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Some pregnancy conditions put the mother’s life at risk

| Nov 8, 2017 | Birth Injuries

Pregnancy is often a wonderful time in the lives of expectant parents. As you wait for the arrival of the newest addition to your family, you may marvel at the changes your body is going through.

Not all of the changes that happen to a woman’s body during pregnancy are good, however. Some can put your life at risk. Even if things appear to be progressing smoothly, some conditions can manifest later in your pregnancy, and if your doctor isn’t monitoring you for signs that something could be wrong, your life may be in jeopardy. One of those conditions is preeclampsia.

What is preeclampsia?

Like gestational diabetes, preeclampsia only happens to women carrying babies. It often does not occur until after you reach week 20 of your pregnancy. That does not necessarily mean that signs and symptoms don’t exist. Your doctor should be monitoring you for the following symptoms that could mean you will suffer from this condition:

  • Protein in the urine
  • Water retention
  • High blood pressure
  • Headaches
  • Upper right abdominal pain
  • Bruising easily
  • Nausea
  • Vomiting
  • Blurred vision
  • Intolerance to bright light
  • Shortness of breath
  • Infrequent urination

The first three symptoms may indicate a mild case of preeclampsia, but that does not mean you should ignore them. Left unchecked, the condition could worsen and become life threatening. Some women suffer from renal failure, liver failure and cardiovascular issues that can last beyond delivery.

How do I know if I’m at risk?

The following factors tend to indicate a greater chance of suffering from preeclampsia:

  • BMI over 30
  • High blood pressure prior to pregnancy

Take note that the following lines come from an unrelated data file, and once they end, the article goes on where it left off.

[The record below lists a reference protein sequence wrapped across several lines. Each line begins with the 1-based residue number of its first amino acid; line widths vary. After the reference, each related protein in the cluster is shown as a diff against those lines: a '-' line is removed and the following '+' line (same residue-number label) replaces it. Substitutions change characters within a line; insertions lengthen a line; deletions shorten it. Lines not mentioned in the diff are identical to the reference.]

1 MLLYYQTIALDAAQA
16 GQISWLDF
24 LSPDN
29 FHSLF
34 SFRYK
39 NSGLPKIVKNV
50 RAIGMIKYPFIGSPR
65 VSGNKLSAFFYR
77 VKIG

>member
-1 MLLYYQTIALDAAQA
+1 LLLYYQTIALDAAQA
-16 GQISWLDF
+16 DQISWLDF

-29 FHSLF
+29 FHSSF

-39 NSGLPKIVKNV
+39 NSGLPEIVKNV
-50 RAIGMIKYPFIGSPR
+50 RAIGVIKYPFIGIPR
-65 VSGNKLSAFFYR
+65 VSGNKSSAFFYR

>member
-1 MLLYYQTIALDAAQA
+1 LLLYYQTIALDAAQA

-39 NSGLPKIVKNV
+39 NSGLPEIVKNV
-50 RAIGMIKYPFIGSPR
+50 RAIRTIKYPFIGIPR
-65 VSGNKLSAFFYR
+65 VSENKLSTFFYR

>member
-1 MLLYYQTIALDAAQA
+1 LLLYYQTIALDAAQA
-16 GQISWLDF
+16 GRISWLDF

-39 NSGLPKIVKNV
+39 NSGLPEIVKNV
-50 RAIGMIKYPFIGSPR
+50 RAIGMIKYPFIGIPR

• First pregnancy
  • Family history of preeclampsia
  • Carrying multiples
  • Under age 20
  • Over age 40
  • Previous preeclampsia
  • Previous gestational hypertension

Since there is no way to prevent this condition, your doctor should take a thorough family and medical history to determine whether you have any of the above risk factors.

My doctor can treat it, right?

The best treatment for preeclampsia is giving birth. However, if your baby is not far enough along, you may require medication depending on the severity. In mild cases, you may require adjustments to your life until a doctor can safely deliver your baby.

The problem is that, left untreated, your baby could suffer harm as well. This condition can prevent blood from reaching the placenta and put your baby’s life in danger.

My doctor didn’t diagnose my condition until it was too late

If your doctor failed to identify risk factors, signs or symptoms that you could suffer from preeclampsia, and you (or your baby) suffered serious health complications because of it, you may be entitled to compensation. The problem is that medical malpractice cases here in Texas can be complex. If you believe you have a case, you may seek a full evaluation of your circumstances to determine whether filing a lawsuit would be appropriate in your case.

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